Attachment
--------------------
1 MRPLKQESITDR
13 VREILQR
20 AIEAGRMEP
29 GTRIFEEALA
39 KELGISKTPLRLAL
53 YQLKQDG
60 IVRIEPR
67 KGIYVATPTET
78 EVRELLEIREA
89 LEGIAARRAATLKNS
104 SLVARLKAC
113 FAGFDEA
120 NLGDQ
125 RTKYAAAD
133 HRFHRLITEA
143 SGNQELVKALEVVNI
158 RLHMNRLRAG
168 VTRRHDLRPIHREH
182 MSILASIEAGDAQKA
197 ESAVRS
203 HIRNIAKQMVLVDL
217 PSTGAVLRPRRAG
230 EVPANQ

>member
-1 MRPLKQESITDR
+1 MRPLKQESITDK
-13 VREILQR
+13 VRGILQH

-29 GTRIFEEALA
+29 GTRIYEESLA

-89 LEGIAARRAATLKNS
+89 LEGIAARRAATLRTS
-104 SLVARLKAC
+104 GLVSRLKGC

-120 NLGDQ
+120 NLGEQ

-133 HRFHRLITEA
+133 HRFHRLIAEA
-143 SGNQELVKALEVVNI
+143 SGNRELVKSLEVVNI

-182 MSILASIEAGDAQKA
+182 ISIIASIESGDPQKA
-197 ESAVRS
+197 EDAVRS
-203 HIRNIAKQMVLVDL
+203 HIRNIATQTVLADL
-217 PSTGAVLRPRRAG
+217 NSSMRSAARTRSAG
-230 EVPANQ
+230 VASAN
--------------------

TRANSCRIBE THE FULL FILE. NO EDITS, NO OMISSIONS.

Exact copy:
1 MRPLKQESITDR
13 VREILQR
20 AIEAGRMEP
29 GTRIFEEALA
39 KELGISKTPLRLAL
53 YQLKQDG
60 IVRIEPR
67 KGIYVATPTET
78 EVRELLEIREA
89 LEGIAARRAATLKNS
104 SLVARLKAC
113 FAGFDEA
120 NLGDQ
125 RTKYAAAD
133 HRFHRLITEA
143 SGNQELVKALEVVNI
158 RLHMNRLRAG
168 VTRRHDLRPIHREH
182 MSILASIEAGDAQKA
197 ESAVRS
203 HIRNIAKQMVLVDL
217 PSTGAVLRPRRAG
230 EVPANQ

>member
-1 MRPLKQESITDR
+1 MRPLKQESITDK
-13 VREILQR
+13 VRGILQH

-29 GTRIFEEALA
+29 GTRIYEESLA

-89 LEGIAARRAATLKNS
+89 LEGIAARRAATLRTS
-104 SLVARLKAC
+104 GLVSRLKGC

-120 NLGDQ
+120 NLGEQ

-133 HRFHRLITEA
+133 HRFHRLIAEA
-143 SGNQELVKALEVVNI
+143 SGNRELVKSLEVVNI

-182 MSILASIEAGDAQKA
+182 ISIIASIESGDPQKA
-197 ESAVRS
+197 EDAVRS
-203 HIRNIAKQMVLVDL
+203 HIRNIATQTVLADL
-217 PSTGAVLRPRRAG
+217 NSSMRSAARTRSAG
-230 EVPANQ
+230 VASAN